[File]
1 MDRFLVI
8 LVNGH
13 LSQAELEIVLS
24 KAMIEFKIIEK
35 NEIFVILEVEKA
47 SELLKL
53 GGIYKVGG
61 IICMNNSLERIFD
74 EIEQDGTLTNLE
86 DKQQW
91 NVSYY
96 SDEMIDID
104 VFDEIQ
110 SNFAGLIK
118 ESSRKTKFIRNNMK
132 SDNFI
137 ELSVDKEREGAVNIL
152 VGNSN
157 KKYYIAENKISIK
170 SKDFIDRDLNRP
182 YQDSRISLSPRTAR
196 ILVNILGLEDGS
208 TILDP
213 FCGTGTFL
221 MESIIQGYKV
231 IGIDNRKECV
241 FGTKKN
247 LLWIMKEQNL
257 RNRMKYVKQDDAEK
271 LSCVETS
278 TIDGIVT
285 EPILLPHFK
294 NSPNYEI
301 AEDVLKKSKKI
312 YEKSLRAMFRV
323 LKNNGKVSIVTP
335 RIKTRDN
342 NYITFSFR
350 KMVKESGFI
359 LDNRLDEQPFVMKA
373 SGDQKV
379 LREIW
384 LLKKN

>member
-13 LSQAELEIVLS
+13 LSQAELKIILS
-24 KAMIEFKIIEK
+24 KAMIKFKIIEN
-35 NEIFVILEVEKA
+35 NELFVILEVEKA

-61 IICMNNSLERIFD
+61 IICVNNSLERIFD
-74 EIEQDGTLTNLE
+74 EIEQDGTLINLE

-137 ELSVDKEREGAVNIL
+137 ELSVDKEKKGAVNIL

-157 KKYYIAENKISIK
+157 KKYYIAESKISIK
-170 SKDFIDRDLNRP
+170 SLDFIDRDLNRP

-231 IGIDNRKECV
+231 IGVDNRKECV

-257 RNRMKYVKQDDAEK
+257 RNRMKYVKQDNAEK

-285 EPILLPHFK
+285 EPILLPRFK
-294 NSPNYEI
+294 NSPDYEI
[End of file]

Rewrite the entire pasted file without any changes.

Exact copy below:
1 MDRFLVI
8 LVNGH
13 LSQAELEIVLS
24 KAMIEFKIIEK
35 NEIFVILEVEKA
47 SELLKL
53 GGIYKVGG
61 IICMNNSLERIFD
74 EIEQDGTLTNLE
86 DKQQW
91 NVSYY
96 SDEMIDID
104 VFDEIQ
110 SNFAGLIK
118 ESSRKTKFIRNNMK
132 SDNFI
137 ELSVDKEREGAVNIL
152 VGNSN
157 KKYYIAENKISIK
170 SKDFIDRDLNRP
182 YQDSRISLSPRTAR
196 ILVNILGLEDGS
208 TILDP
213 FCGTGTFL
221 MESIIQGYKV
231 IGIDNRKECV
241 FGTKKN
247 LLWIMKEQNL
257 RNRMKYVKQDDAEK
271 LSCVETS
278 TIDGIVT
285 EPILLPHFK
294 NSPNYEI
301 AEDVLKKSKKI
312 YEKSLRAMFRV
323 LKNNGKVSIVTP
335 RIKTRDN
342 NYITFSFR
350 KMVKESGFI
359 LDNRLDEQPFVMKA
373 SGDQKV
379 LREIW
384 LLKKN

>member
-13 LSQAELEIVLS
+13 LSQAELKIILS
-24 KAMIEFKIIEK
+24 KAMIKFKIIEN
-35 NEIFVILEVEKA
+35 NELFVILEVEKA

-61 IICMNNSLERIFD
+61 IICVNNSLERIFD
-74 EIEQDGTLTNLE
+74 EIEQDGTLINLE

-137 ELSVDKEREGAVNIL
+137 ELSVDKEKKGAVNIL

-157 KKYYIAENKISIK
+157 KKYYIAESKISIK
-170 SKDFIDRDLNRP
+170 SLDFIDRDLNRP

-231 IGIDNRKECV
+231 IGVDNRKECV

-257 RNRMKYVKQDDAEK
+257 RNRMKYVKQDNAEK

-285 EPILLPHFK
+285 EPILLPRFK
-294 NSPNYEI
+294 NSPDYEI